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My Oil Sands Budget Runneth Over

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Although the consumer price index moderated last month, not all industries are out of the inflationary woods. Exhibit A has to be the Canadian oil sands, which is experiencing tightness in everything from giant tires to capable workers. With around $100 billion in current or planned industry spending, there isn't much room for a letup in costs.

The cost crunch, combined with cascading crude prices, is causing some casualties. On Tuesday, the Fort Hills Energy partnership -- comprising operator Petro-Canada (NYSE: PCZ  ) , Teck Cominco (NYSE: TCK  ) , and UTS Energy -- announced that its project costs are running around 50% over budget. That takes the grand total to around C$21 billion (or $19.6 billion in the U.S.), or a per-flowing-barrel cost of C$150,000.

To give you some context, Canadian Natural Resources (NYSE: CNQ  ) is running about 36% over budget at its Horizon project, but the on-stream cost is only about C$84,000 per barrel, per day. It's early yet, but Suncor Energy's (NYSE: SU  ) massive Voyageur expansion, due for completion in 2012, is estimated to come in at just a touch over C$100,000 per flowing barrel.

In comparison with these leading lights, Fort Hills appears to be in trouble. When asked at a recent conference about the crude price at which a new oil sands entrant faces marginal economics, Suncor's Rick George responded that it gets tough around US$80 to $90 per barrel of crude oil. I'm not going to predict the outcome for Fort Hills, but it wouldn't be the first time that Teck Cominco has soured on a project on account of soaring costs. Just last winter, such mining woes forced Teck and partner NovaGold Resources (AMEX: NG  ) to table Galore Creek.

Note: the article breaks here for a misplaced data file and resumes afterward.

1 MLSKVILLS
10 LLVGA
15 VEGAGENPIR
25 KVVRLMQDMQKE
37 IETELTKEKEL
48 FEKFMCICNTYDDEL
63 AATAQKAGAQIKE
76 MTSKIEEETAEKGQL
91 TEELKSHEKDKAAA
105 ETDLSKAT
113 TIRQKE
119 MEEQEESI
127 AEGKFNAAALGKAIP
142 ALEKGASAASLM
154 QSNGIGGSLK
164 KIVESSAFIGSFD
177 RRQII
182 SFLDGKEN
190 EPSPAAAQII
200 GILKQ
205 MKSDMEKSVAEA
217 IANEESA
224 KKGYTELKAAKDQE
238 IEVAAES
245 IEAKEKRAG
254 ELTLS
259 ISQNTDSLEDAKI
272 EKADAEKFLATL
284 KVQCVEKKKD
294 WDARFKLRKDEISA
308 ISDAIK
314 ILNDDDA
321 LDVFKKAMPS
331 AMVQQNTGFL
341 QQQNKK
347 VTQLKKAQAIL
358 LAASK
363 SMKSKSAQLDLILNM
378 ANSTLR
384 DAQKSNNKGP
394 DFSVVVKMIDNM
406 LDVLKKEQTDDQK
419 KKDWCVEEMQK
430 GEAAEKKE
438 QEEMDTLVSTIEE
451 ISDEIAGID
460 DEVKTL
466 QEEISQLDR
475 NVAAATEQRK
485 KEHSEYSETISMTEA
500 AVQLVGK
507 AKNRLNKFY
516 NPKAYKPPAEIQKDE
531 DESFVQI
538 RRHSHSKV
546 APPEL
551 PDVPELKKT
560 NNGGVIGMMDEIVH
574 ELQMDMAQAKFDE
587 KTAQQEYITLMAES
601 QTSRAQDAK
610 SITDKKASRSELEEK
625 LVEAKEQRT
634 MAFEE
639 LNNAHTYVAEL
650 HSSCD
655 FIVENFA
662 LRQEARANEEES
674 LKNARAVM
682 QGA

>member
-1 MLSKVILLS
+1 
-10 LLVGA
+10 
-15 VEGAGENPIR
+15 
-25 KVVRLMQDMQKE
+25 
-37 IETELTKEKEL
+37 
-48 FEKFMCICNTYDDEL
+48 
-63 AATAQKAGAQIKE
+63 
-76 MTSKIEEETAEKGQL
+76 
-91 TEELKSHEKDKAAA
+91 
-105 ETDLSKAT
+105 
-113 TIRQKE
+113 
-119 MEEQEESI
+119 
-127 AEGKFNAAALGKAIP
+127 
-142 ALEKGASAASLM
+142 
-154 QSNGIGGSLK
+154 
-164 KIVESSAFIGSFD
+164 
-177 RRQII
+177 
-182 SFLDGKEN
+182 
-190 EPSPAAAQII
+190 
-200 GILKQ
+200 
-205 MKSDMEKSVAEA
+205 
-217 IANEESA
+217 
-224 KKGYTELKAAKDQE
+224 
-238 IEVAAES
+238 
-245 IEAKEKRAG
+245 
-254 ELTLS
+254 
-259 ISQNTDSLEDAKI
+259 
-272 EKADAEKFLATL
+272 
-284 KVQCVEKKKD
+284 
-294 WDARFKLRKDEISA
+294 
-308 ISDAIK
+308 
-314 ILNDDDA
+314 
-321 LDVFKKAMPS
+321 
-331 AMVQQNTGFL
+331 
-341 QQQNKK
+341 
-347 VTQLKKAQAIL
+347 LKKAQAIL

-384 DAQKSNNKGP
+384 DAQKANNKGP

If Fort Hills, or other emerging oil sands ventures, become footnotes, it would be a real blow to the U.S. consumer, who is a prime beneficiary of increasing Canadian crude imports. The winners, naturally, would be the entrenched oil sands ogres left standing -- Suncor and Canadian Natural. Marginalized competitors would spell less pressure on those precious materials and skilled laborers, and improved rates of return on future expansions.

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Fool contributor Toby Shute doesn't have a position in any company mentioned. The Motley Fool has a disclosure policy.

Read/Post Comments (4) | Recommend This Article (6)

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  • Report this Comment On September 18, 2008, at 11:03 AM, Shillington77 wrote:

    I think it's very unlikely that Ft Hills and other emerging oil sands ventures would "become footnotes", but instead be sold off, or portionately sold off, in order to cut losses and get cash inflow to keep the projects going, to large non-canadian energy companies.

    The only way I could see these projects to cease further development would be in a significant decline in oil price (I'm guessing somewhere around $70 a barrel). If this were the case, then I don't see this being a benefit to Suncor and others. Yes it's true they would have the majority of the supply, but their profit margins would be significantly reduced due to the price decline.

    The counter arguement of this would be, because of the reduced supply then prices would go back up. If that were the case then other oil sands projects would be back in the game again, thus creating more supply.